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  Bidirectional echolocation in the bat Barbastella barbastellus: Different signals of low source level are emitted upward through the nose and downward through the mouth

Seibert, A. M., Koblitz, J. C., Denzinger, A., & Schnitzler, H. U. (2015). Bidirectional echolocation in the bat Barbastella barbastellus: Different signals of low source level are emitted upward through the nose and downward through the mouth. PLoS One, 10(9): e0135590. doi:10.1371/journal.pone.0135590.

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Seibert, A. M., Author
Koblitz, Jens C.1, Author              
Denzinger, A., Author
Schnitzler, H. U., Author
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1University of Tübingen, ou_persistent22              

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 Abstract: The Barbastelle bat (Barbastella barbastellus) preys almost exclusively on tympanate moths. While foraging, this species alternates between two different signal types. We investigated whether these signals differ in emission direction or source level (SL) as assumed from earlier single microphone recordings. We used two different settings of a 16-microphone array to determine SL and sonar beam direction at various locations in the field. Both types of search signals had low SLs (81 and 82 dB SPL rms re 1 m) as compared to other aerial-hawking bats. These two signal types were emitted in different directions; type 1 signals were directed downward and type 2 signals upward. The angle between beam directions was approximately 70 degrees. Barbastelle bats are able to emit signals through both the mouth and the nostrils. As mouth and nostrils are roughly perpendicular to each other, we conclude that type 1 signals are emitted through the mouth while type 2 signals and approach signals are emitted through the nose. We hypothesize that the "stealth" echolocation system of B. barbastellus is bifunctional. The more upward directed nose signals may be mainly used for search and localization of prey. Their low SL prevents an early detection by eared moths but comes at the expense of a strongly reduced detection range for the environment below the bat. The more downward directed mouth signals may have evolved to compensate for this disadvantage and may be mainly used for spatial orientation. We suggest that the possibly bifunctional echolocation system of B. barbastellus has been adapted to the selective foraging of eared moths and is an excellent example of a sophisticated sensory arms race between predator and prey.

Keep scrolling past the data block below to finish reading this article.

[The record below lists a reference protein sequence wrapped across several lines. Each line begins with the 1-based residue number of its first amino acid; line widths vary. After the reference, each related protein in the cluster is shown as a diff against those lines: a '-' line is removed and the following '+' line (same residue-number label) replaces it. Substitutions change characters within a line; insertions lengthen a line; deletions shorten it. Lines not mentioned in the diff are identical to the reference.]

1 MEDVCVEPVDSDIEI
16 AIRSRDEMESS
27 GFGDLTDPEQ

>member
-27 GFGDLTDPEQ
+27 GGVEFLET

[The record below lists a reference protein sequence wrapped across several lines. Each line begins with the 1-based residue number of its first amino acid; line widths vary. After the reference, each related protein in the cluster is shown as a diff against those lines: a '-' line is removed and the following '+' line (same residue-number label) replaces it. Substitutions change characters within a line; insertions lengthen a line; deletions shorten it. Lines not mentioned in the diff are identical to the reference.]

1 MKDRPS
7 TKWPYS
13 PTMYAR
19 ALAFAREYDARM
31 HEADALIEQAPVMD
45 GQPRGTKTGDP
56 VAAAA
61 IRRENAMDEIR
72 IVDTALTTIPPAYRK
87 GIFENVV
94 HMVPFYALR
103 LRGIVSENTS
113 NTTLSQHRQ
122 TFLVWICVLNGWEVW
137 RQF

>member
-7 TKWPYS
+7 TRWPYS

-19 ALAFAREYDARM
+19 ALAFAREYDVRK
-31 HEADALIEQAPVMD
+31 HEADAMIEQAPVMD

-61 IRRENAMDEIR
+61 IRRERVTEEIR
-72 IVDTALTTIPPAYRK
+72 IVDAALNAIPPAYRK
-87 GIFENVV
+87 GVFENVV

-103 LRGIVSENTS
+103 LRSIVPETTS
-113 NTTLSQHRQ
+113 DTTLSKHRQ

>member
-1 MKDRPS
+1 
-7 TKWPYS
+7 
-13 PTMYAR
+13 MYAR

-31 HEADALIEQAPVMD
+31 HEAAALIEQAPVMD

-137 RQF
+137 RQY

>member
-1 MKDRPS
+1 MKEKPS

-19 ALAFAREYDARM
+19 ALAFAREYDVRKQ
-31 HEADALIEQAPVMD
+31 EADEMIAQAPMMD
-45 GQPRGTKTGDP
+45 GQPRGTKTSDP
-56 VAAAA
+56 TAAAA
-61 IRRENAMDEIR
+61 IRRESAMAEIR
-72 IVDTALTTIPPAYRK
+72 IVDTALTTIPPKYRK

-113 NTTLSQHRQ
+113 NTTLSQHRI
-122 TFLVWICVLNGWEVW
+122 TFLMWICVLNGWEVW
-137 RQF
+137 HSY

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 Dates: 2015-09-09
 Publication Status: Published in print
 Pages: -
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 Rev. Type: -
 Identifiers: Other: WOS:000360932800010
DOI: 10.1371/journal.pone.0135590
ISSN: 1932-6203
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Title: PLoS One
Source Genre: Journal
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Publ. Info: San Francisco, CA : Public Library of Science
Pages: - Volume / Issue: 10 (9) Sequence Number: e0135590 Start / End Page: - Identifier: ISSN: 1932-6203
CoNE: https://pure.mpg.de/cone/journals/resource/1000000000277850